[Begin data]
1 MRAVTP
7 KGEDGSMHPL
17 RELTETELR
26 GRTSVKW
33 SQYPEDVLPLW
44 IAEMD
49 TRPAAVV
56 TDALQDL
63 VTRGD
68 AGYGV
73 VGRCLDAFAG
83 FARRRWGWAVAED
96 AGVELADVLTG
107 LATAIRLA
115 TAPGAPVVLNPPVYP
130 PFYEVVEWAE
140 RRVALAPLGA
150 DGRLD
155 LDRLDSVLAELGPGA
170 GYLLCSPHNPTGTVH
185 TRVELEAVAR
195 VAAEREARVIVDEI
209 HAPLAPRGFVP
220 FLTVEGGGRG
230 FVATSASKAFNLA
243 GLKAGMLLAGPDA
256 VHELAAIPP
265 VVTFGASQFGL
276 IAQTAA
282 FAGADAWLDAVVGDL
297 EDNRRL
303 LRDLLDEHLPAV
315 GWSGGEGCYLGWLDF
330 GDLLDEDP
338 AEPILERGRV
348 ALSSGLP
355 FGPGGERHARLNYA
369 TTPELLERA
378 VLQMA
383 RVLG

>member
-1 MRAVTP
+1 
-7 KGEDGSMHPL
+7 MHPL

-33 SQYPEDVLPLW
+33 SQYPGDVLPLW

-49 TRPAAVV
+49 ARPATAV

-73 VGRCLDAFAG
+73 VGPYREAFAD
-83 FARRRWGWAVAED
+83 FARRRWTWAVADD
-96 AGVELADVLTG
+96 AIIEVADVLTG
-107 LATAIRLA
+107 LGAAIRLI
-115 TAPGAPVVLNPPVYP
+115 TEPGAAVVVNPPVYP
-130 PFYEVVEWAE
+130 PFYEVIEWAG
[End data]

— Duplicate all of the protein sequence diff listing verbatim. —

1 MRAVTP
7 KGEDGSMHPL
17 RELTETELR
26 GRTSVKW
33 SQYPEDVLPLW
44 IAEMD
49 TRPAAVV
56 TDALQDL
63 VTRGD
68 AGYGV
73 VGRCLDAFAG
83 FARRRWGWAVAED
96 AGVELADVLTG
107 LATAIRLA
115 TAPGAPVVLNPPVYP
130 PFYEVVEWAE
140 RRVALAPLGA
150 DGRLD
155 LDRLDSVLAELGPGA
170 GYLLCSPHNPTGTVH
185 TRVELEAVAR
195 VAAEREARVIVDEI
209 HAPLAPRGFVP
220 FLTVEGGGRG
230 FVATSASKAFNLA
243 GLKAGMLLAGPDA
256 VHELAAIPP
265 VVTFGASQFGL
276 IAQTAA
282 FAGADAWLDAVVGDL
297 EDNRRL
303 LRDLLDEHLPAV
315 GWSGGEGCYLGWLDF
330 GDLLDEDP
338 AEPILERGRV
348 ALSSGLP
355 FGPGGERHARLNYA
369 TTPELLERA
378 VLQMA
383 RVLG

>member
-1 MRAVTP
+1 
-7 KGEDGSMHPL
+7 MHPL

-33 SQYPEDVLPLW
+33 SQYPGDVLPLW

-49 TRPAAVV
+49 ARPATAV

-73 VGRCLDAFAG
+73 VGPYREAFAD
-83 FARRRWGWAVAED
+83 FARRRWTWAVADD
-96 AGVELADVLTG
+96 AIIEVADVLTG
-107 LATAIRLA
+107 LGAAIRLI
-115 TAPGAPVVLNPPVYP
+115 TEPGAAVVVNPPVYP
-130 PFYEVVEWAE
+130 PFYEVIEWAG